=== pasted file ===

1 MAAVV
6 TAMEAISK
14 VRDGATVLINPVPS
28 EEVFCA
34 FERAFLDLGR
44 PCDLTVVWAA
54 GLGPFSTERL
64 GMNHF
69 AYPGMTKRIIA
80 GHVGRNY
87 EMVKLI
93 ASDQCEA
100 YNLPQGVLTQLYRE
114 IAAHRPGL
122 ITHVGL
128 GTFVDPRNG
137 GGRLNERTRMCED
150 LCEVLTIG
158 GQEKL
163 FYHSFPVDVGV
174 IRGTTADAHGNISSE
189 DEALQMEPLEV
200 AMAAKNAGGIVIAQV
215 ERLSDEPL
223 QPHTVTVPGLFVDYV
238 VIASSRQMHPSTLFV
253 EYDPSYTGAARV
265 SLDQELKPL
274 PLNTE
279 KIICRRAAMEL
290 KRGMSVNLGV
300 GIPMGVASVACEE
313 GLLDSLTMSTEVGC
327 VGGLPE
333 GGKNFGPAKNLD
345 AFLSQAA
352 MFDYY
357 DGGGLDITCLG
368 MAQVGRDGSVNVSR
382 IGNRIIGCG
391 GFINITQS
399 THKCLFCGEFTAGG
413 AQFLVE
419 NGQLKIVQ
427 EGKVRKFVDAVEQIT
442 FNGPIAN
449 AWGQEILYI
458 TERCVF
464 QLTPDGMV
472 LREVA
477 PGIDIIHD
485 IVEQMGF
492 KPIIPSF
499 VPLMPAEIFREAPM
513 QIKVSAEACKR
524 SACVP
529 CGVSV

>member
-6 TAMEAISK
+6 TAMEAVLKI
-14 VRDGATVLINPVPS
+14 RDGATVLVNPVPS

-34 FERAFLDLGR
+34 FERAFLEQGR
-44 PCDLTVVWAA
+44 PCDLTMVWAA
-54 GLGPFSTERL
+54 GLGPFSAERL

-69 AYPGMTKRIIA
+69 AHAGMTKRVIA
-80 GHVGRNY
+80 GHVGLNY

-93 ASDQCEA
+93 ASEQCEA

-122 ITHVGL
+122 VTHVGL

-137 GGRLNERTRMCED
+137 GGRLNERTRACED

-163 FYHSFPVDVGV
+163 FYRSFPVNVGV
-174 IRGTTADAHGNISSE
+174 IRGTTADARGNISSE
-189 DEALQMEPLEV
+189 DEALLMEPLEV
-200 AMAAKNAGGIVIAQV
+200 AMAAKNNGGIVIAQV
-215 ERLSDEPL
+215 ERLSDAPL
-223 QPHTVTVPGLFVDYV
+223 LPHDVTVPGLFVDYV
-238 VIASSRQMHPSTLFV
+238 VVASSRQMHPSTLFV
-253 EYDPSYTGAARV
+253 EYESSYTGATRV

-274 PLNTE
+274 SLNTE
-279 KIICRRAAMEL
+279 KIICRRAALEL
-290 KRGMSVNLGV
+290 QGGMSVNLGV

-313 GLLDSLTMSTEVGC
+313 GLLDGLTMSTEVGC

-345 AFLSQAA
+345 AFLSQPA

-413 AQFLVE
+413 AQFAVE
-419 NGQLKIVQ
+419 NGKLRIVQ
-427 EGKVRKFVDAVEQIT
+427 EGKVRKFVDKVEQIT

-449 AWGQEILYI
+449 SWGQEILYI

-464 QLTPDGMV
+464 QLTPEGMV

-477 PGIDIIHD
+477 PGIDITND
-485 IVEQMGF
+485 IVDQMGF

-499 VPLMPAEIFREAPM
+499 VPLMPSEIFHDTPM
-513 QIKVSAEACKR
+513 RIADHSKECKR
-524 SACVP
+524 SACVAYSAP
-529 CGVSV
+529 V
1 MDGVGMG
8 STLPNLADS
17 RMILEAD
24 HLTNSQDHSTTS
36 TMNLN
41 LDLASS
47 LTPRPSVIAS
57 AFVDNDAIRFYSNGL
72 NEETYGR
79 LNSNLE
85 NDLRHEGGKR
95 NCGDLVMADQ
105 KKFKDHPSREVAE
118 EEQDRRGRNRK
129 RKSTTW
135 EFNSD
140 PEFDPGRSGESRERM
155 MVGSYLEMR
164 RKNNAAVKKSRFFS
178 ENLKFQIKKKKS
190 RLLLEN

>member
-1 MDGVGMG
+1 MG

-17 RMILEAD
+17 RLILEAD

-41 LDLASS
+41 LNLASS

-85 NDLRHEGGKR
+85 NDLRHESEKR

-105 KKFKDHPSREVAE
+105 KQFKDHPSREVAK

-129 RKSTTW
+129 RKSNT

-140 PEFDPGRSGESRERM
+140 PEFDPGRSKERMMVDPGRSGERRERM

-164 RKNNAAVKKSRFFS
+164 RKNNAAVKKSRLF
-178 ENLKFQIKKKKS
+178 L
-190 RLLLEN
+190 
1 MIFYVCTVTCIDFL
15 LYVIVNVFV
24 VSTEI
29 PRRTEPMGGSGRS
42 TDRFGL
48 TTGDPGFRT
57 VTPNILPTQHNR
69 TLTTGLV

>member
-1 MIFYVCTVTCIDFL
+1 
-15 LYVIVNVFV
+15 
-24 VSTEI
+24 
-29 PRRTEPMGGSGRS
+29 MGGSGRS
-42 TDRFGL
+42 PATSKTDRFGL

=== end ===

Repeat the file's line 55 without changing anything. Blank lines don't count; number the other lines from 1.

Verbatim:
513 QIKVSAEACKR